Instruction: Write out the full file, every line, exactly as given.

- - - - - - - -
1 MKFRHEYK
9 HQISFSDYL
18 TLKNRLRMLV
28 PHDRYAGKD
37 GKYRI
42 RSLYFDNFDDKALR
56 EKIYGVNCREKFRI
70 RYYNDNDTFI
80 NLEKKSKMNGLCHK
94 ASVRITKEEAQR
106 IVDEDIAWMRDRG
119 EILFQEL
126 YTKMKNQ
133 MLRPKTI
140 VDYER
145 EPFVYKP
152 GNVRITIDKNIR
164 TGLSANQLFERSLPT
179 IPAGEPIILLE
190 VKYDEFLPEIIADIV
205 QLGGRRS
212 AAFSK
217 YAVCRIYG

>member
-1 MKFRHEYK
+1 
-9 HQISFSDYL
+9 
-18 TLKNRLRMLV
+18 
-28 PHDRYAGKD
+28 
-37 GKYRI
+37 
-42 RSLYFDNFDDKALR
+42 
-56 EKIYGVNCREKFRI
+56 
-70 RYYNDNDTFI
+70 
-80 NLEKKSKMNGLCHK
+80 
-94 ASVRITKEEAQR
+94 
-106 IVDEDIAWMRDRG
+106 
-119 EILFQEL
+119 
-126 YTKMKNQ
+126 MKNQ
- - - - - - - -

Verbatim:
1 MKFRHEYK
9 HQISFSDYL
18 TLKNRLRMLV
28 PHDRYAGKD
37 GKYRI
42 RSLYFDNFDDKALR
56 EKIYGVNCREKFRI
70 RYYNDNDTFI
80 NLEKKSKMNGLCHK
94 ASVRITKEEAQR
106 IVDEDIAWMRDRG
119 EILFQEL
126 YTKMKNQ
133 MLRPKTI
140 VDYER
145 EPFVYKP
152 GNVRITIDKNIR
164 TGLSANQLFERSLPT
179 IPAGEPIILLE
190 VKYDEFLPEIIADIV
205 QLGGRRS
212 AAFSK
217 YAVCRIYG

>member
-1 MKFRHEYK
+1 
-9 HQISFSDYL
+9 
-18 TLKNRLRMLV
+18 
-28 PHDRYAGKD
+28 
-37 GKYRI
+37 
-42 RSLYFDNFDDKALR
+42 
-56 EKIYGVNCREKFRI
+56 
-70 RYYNDNDTFI
+70 
-80 NLEKKSKMNGLCHK
+80 
-94 ASVRITKEEAQR
+94 
-106 IVDEDIAWMRDRG
+106 
-119 EILFQEL
+119 
-126 YTKMKNQ
+126 MKNQ